This is not good enough. It is certainly not proper for any Conservative Party to rule by extra-statutory concession, which is merely government by decree. In the first place, it gives the Revenue too much power. After all, the taxpayer is entitled to be protected just as much as the Revenue. I do not criticise the officials of the Estate Duty Office with whom I have had many negotiations; in fact, my own father was a civil servant——

Mr. Mitchison

Do I understand the hon. and gallant Gentleman and the Conservative Party to want all existing statutory concessions abolished?

Major Hicks Beach

Certainly not, but there are too many of them. I do not know if the hon. and learned Gentleman knows the number. If I may say so, the hon. and learned Gentleman, being a member of the legal profession, should realise that it is essential to have extra-statutory concessions in some cases, but they should be in due course incorporated in the law of the country, because it is not fair to the taxpayer that extra-statutory concessions should be left as a bargaining power in the hands of the Revenue. I should have thought that that would have had the support of all hon. Members, and I am surprised that the hon. and learned Gentleman should suggest that they should be abolished. Perhaps he believes in government by decree.

Mr. Mitchison

I have never made any such suggestion.

Major Hicks Beach

This gives the Revenue much too much power. We are told by the Financial Secretary, for whom I have the greatest respect, that they have not had time to review the law so far as this case is affected. The Revenue had a year to consider this matter. It is not particularly complicated, and if the Revenue cannot produce an answer, I would with all respect suggest that it calls on private enterprise and accepts my new Clause.

The Solicitor-General (Sir Harry Hylton-Foster)

The intention was and is to amend the law in so far as it governs a case to which my hon. and gallant Friend the Member for Cheltenham (Major Hicks Beach) referred. I think I am more sympathetic to what he was saying about extra-statutory concessions than is the hon. and learned Member for Kettering (Mr. Mitchison). The taxpayer, I suppose, is entitled to say, "I want better security than a mere extra-statutory concession."

Mr. Mitchison

I made an inquiry. I expressed no opinion.

The Solicitor-General

I am very glad to understand that the hon. and learned Gentleman is more sympathetic to my view than he appeared to be, but it seems an odd way to describe it as giving power to the Revenue, because this concession is a subtraction from that power as it stands.

On the basis that it is reasonable not to legislate on this topic this year, I am rather surprised that my hon, and gallant Friend is not a bit happier about the concession, because on the face of it, it it is an extremely generous one. It is more generous than his proposed new Clause. I do not want to weary the Committee by repeating it, and I will not, but it does not mean that policies given to a beneficiary absolutely and indefeasibly during an assured's lifetime outside the five years will be exempt from duty.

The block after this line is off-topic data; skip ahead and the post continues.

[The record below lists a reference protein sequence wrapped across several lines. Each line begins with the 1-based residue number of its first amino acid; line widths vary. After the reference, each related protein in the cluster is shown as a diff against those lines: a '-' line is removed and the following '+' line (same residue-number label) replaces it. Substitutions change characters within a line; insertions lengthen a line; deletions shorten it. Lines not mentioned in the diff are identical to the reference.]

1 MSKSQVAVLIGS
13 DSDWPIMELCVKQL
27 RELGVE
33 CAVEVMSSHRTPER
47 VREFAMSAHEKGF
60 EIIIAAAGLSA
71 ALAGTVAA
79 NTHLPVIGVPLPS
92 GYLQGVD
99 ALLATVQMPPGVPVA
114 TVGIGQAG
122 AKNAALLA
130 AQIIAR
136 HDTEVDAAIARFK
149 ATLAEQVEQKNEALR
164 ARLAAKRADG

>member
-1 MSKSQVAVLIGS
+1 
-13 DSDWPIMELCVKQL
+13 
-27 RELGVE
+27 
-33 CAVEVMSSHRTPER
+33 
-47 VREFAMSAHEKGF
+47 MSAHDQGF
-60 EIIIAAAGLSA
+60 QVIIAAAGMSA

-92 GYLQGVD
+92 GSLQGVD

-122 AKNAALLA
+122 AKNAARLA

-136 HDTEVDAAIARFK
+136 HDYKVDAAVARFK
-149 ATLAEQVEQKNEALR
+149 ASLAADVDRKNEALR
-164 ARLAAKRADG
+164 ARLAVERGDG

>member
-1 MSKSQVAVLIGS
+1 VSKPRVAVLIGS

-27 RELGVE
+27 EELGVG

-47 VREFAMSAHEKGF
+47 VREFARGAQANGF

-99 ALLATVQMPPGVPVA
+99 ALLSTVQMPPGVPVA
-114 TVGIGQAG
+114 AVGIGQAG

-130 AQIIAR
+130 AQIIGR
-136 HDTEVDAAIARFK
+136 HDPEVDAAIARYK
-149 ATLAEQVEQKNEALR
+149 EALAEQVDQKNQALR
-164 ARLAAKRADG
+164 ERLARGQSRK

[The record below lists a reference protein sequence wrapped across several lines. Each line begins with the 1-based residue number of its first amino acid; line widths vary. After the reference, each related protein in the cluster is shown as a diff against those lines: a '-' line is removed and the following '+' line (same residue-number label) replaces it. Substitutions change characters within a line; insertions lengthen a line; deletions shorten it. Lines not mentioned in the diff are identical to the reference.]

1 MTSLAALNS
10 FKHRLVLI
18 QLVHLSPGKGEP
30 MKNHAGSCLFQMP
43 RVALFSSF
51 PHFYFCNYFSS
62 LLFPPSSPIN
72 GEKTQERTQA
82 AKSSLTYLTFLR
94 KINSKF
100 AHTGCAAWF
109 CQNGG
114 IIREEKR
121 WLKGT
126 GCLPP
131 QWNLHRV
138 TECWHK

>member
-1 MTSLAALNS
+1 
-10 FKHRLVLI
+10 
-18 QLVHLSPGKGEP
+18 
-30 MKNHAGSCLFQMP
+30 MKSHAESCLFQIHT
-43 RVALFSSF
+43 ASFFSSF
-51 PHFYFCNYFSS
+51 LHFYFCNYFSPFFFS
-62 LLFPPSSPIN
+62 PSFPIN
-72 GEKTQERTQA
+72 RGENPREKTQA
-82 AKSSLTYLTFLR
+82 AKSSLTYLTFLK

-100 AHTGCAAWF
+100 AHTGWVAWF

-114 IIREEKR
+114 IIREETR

It is better for the taxpayer than this proposed Clause because the Clause would impose total liability in respect of the policy if even one premium had been paid within the five years, whereas under the concession all that would become liable would be the appropriate proportion corresponding with the premiums paid within the five years. It is not unreasonable to follow what is a longstanding usage where one is contemplating comprehensive legislation, and to use the means of an extra-statutory concession to get rid of the anomaly while one is preparing the comprehensive legislation.

12.15 a.m.

There is one matter on which I quarrel with my hon. and gallant Friend, and that is his description of what my hon. and learned Friend the Financial Secretary said on Second Reading about our activities. He did not say that we were examining the law relating to this case only. No doubt, the particular case is relatively simple and straightforward. The problem involved in the Estate Duty treatment of policies not forming part of the deceased's estate is extremely complicated and varied, and one cannot set about a review of it without examining the matter in its much wider aspects. The present review undertaken by the Revenue is not concerned only with settled policies. It has to go into many other matters dealing with things like life policies which provide annuities, and, indeed, the whole subject of the Estate Duty treatment of superannuation benefits and purchased annuities.

As my hon. and learned Friend said on Second Reading, we have not yet got satisfactory answers to all the many complicated problems, and it seemed wiser not to legislate piecemeal, by taking out one little fraction of it, before we were prepared to legislate for the whole. That is why the device was adapted, in order to bridge the gap and ensure that there should be no continuation of the hardship involved until the more comprehensive legislation is ready.

I am bound to point out what seems to me to be a fatal objection to accepting the new Clause, namely, that it would operate in some cases to impose a charge of Estate Duty retrospectively. I am sure that that is not what my hon. and gallant Friend wants to do. I ought to explain why I say that so as to make the point good to him.